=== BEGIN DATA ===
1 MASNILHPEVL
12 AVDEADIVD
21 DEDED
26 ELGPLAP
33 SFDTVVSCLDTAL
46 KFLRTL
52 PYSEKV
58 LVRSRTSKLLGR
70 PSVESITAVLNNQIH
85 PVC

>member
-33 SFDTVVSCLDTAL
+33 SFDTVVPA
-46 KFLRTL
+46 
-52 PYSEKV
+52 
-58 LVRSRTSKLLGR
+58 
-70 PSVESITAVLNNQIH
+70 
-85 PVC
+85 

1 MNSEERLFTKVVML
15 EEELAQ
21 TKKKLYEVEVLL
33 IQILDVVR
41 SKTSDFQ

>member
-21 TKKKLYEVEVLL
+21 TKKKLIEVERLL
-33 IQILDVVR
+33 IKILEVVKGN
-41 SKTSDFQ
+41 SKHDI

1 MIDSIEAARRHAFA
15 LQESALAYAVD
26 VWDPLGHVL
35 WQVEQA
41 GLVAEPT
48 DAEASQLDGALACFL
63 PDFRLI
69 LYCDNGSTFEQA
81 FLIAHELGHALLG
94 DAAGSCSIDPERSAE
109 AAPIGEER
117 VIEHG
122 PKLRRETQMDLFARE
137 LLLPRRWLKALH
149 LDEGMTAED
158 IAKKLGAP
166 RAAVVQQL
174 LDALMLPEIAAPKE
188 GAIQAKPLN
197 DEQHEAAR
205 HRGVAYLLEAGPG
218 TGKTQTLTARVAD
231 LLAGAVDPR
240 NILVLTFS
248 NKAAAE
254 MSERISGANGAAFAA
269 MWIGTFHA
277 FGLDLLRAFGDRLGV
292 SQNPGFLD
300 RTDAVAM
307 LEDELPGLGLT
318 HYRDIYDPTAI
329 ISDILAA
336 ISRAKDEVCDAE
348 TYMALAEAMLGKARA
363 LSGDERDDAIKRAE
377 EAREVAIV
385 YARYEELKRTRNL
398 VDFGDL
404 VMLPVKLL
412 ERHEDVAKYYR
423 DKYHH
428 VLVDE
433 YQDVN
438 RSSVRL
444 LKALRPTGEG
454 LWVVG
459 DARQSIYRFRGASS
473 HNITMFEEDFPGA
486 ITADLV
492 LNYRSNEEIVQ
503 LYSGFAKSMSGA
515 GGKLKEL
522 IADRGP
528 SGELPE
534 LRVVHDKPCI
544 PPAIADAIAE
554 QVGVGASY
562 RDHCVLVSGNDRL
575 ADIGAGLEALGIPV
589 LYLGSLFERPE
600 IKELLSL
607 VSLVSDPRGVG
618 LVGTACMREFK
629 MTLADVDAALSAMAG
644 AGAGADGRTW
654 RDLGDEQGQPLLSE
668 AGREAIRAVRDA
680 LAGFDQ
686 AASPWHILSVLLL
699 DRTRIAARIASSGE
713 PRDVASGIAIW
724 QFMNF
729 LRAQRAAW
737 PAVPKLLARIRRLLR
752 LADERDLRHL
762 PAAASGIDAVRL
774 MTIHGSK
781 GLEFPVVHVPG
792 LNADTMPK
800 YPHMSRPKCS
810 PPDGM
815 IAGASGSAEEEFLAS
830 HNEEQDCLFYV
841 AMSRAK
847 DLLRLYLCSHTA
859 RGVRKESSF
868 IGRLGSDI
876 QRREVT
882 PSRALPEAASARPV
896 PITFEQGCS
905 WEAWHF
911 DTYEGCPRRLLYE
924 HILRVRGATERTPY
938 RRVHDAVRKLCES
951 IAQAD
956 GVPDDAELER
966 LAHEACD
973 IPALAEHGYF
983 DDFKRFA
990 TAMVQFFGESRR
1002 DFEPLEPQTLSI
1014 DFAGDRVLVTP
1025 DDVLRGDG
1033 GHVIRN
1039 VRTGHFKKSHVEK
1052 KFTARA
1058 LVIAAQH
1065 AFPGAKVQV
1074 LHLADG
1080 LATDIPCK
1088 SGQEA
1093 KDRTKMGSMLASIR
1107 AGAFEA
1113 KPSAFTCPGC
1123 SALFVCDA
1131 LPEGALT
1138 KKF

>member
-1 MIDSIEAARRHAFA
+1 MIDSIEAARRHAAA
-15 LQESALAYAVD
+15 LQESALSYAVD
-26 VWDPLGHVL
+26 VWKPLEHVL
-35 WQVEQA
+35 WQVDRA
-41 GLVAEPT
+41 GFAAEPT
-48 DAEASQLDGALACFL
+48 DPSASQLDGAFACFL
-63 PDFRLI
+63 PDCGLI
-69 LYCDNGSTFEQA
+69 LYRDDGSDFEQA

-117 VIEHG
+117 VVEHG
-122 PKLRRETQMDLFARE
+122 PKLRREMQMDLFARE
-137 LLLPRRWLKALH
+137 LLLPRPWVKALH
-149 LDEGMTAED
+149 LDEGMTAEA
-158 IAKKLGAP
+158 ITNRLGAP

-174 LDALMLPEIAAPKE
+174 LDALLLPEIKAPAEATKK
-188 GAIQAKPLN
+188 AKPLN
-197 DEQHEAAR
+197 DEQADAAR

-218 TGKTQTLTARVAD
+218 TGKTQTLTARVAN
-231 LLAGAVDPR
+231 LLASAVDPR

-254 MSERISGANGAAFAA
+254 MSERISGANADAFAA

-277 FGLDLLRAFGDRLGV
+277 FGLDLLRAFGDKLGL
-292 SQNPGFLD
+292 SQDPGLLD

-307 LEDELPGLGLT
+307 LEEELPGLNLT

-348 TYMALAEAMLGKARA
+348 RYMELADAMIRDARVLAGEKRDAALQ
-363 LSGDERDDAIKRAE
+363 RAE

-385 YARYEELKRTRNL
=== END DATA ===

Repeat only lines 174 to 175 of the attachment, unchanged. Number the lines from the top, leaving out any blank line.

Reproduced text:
+122 PKLRREMQMDLFARE
-137 LLLPRRWLKALH